Heather Thompson

Project Control Specialist, Substation Engineering |
Chattanooga, Tenn.

Like many military veterans, Heather Thompson was a different person when she returned to civilian life in 2007 after serving her country for four years.

Now a project control specialist in Transmission’s Substation Engineering group, Thompson says she was a sheltered, small-town Southern girl when she enlisted in the Navy Seabees in 2003. “Except for a couple of trips to Chattanooga, I’d never been out of Spring City, Tenn. I didn’t know what the world was like. I returned home older and wiser, but also tougher and colder.”

After boot camp and heavy equipment operator training, Thompson landed as an “Alpha Dawg” in the “Fighting Forty,” a construction battalion.

Naval equipment operators and mechanics are all known as Alpha Dawgs, says Thompson. “It’s a traditionally male group, so I didn’t get an especially warm welcome. A lot of the guys didn’t think women should be in the military, and they certainly didn’t think women belonged in construction. I had to prove myself over and over.”

Thompson was an E-5, 2nd Class Petty Officer when she left the Seabees in 2007 due to an injury.

Four-Legged Friendship

“I grew up a lot during my four years in the Navy,” Thompson says. “I learned a lot about people, teamwork and trust, and I’d do it over again. But military service changed me in ways I didn’t expect. I looked at life differently when I got out. It wasn’t about me and my family any more. It was about survival—what was around the next corner, who was out there to get me. I was always on edge; I couldn’t relax. I was an emotional basket case and didn’t know why.”

Thompson tried going back to school, but says she couldn’t deal with the pressure. “I dropped out with only six classes left for an associate’s degree,” she remembers. “I tried the Veterans Affairs clinic, but that was a struggle, too.”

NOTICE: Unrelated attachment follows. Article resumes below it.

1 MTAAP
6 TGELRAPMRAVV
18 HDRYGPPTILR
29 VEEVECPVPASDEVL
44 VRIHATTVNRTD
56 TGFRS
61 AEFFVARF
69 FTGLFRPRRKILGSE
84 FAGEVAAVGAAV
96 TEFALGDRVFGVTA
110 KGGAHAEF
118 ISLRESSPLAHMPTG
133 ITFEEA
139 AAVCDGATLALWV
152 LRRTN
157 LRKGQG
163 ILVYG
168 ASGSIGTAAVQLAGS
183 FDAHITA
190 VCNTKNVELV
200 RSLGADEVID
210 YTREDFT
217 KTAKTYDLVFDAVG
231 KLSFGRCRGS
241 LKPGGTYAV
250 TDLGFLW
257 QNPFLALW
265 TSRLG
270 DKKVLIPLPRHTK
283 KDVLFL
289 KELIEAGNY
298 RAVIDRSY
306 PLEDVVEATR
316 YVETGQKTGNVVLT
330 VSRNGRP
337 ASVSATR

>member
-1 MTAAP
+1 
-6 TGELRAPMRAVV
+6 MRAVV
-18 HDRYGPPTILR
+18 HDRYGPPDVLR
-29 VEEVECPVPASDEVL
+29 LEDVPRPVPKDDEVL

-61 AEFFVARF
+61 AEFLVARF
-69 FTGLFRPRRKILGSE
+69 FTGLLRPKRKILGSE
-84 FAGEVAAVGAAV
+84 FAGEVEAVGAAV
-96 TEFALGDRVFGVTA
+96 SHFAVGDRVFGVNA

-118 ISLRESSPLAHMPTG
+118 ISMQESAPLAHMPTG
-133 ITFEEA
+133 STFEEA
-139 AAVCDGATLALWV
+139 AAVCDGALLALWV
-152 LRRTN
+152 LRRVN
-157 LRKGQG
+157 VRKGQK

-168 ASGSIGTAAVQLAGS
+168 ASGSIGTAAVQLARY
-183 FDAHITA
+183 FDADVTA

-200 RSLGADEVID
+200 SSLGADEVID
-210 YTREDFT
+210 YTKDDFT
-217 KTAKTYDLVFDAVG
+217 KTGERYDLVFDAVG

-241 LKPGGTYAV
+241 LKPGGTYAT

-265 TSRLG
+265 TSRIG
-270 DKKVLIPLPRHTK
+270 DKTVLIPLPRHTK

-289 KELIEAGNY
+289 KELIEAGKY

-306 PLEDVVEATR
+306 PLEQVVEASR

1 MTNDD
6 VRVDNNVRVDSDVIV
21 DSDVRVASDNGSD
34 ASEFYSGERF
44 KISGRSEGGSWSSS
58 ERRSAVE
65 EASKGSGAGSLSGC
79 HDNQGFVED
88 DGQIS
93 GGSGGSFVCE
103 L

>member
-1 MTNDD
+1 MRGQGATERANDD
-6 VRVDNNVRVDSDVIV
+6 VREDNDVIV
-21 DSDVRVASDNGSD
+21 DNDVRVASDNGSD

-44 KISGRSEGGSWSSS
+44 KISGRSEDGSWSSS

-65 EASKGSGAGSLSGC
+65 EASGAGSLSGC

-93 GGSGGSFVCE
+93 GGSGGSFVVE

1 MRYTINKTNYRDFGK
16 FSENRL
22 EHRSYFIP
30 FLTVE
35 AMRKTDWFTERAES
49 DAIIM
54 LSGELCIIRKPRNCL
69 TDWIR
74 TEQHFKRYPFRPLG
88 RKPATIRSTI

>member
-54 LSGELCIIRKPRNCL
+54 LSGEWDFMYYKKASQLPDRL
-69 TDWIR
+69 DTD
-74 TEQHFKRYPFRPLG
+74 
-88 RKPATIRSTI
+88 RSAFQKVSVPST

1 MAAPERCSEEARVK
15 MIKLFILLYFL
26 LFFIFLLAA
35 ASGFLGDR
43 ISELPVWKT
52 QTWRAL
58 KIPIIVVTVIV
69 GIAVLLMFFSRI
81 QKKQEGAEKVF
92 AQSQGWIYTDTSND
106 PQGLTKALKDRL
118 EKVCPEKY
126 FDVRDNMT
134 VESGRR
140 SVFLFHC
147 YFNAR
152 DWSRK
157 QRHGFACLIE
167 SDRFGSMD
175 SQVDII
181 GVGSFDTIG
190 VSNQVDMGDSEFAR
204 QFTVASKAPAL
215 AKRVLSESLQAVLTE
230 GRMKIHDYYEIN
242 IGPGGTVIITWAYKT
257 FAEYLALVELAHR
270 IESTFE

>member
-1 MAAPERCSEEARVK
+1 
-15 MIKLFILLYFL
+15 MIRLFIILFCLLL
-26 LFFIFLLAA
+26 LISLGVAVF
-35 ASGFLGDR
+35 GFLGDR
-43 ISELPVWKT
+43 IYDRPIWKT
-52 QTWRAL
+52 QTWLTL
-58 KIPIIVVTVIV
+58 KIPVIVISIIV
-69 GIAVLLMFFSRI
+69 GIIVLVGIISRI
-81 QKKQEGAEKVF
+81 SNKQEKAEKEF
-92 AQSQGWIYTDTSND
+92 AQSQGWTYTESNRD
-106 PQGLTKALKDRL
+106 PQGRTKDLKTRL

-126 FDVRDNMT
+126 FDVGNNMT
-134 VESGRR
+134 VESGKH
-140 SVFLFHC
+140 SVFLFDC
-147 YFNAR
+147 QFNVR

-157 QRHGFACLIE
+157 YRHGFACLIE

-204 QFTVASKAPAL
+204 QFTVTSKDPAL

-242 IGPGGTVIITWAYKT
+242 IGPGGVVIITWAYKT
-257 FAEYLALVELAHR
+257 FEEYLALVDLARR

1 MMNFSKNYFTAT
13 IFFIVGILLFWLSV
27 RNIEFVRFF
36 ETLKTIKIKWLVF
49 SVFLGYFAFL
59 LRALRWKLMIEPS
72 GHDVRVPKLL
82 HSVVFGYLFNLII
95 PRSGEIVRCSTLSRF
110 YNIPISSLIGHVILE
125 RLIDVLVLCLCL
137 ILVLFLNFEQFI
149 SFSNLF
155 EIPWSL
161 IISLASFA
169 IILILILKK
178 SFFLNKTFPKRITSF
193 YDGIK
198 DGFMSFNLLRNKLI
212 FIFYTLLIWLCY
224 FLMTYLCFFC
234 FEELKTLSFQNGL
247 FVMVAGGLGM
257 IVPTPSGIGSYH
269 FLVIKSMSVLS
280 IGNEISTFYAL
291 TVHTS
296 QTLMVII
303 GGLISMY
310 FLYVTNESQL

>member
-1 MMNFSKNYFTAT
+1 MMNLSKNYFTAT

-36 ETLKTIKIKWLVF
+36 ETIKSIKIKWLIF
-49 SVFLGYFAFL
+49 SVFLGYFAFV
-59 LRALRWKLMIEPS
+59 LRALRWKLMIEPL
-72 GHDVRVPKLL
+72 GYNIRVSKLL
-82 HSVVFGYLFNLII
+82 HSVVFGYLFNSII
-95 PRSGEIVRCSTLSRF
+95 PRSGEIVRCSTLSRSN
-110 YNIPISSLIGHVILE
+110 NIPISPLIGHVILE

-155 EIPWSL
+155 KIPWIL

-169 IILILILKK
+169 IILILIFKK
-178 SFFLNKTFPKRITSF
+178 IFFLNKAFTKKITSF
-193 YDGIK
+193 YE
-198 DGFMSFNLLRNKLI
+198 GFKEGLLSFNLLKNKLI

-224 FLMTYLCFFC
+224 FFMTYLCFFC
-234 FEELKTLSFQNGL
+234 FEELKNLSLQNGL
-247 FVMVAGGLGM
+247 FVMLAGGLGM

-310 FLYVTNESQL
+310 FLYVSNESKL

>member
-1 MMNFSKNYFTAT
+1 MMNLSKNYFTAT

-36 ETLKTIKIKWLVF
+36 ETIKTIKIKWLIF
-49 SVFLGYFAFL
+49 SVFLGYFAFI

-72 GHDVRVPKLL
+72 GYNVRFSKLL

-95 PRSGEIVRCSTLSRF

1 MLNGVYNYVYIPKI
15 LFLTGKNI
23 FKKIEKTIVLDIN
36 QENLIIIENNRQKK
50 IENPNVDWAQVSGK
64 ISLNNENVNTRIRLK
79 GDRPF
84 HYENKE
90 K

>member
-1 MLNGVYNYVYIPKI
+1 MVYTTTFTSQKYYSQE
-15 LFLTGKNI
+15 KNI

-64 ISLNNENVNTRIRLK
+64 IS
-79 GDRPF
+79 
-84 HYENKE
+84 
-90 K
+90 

Help eventually came on four legs.

In 2013, a friend gave Thompson a black Lab puppy. Her dad, Mark Podbielski, a maintenance specialist at Watts Bar Nuclear Plant, suggested the name that stuck: “Abby Normal” from the “Whose Brain Did I Put In” scene in the Mel Brooks’ movie, “Young Frankenstein.”

Not long after, Thompson heard about a service dog-training program. As soon as Abby was old enough, the pair enrolled.

“Abby changed my life. She helps keep me calm. My husband says that I’ve done a complete 180 since I got her. She’s given me back my confidence. I’ve even re-enrolled in college.”

Finding Healing in Helping Others

Thompson wants vets suffering with PTSD, post traumatic stress disorder, to know what a difference a service dog can make in their life. “I’ve joked about making Abby her own Facebook page so people can get a glimpse into the life of a service dog—and I just may do it,” she jokes.

But she’s serious about helping vets re-enter civilian life. She is active in veterans associations at TVA and Chattanooga State Community College with the goal of helping vets connect with needed services and with each other.

The chance to help others is also what motivates her at work, she says.

“At TVA, I provide support for substation engineering projects, mostly related to commissioning,” she explains. “There’s a lot involved from estimating the work-hours to developing daily work schedules. My job ensures that the Area Engineers stay on schedule. I also assist with the final closure of capital projects. This final closure helps ensure that all substation updates are reflected in project drawings.”

She stays focused on her primary mission: “The way I see it, it all boils down to one thing: supporting the area engineers in the field. I do whatever I can to help them get the job done safely so they can go home to their families at the end of the day. I like knowing that my work helps to provide reliable, affordable power to the people we serve, too.”

“That’s what I love about my job—the fact that I help people.”

A Dream that Won’t Die

Growing up, Thompson dreamed of being a horse trainer. She trained her two horses, Chester and Cheyenne, and did everything from barrel racing to show jumping. She also volunteered as a riding instructor for the Highlands Riding Center (formerly Hixon Therapeutic Riding Program) and now serves on their board.

“My dreams still involve horses,” she says with a laugh. “I’d like to get certified in equine-assisted psychotherapy and bring equine therapy to veterans in the Chattanooga area.”

Service is important to Thompson. “I’m glad to have had the chance to serve my country,” she says. “I understand the honor of military service now more than I did then. And I feel incredibly fortunate to be part of a company that serves the people of the Valley.”

But serving other Vets is her passion. “Given my own struggles and the struggles I’ve seen other vets go through, I’ve got to do something,” she says emphatically. “One estimate is that 22 veterans commit suicide every day. That’s unacceptable to me. All it takes is one word, one friendship, to literally save someone’s life.”

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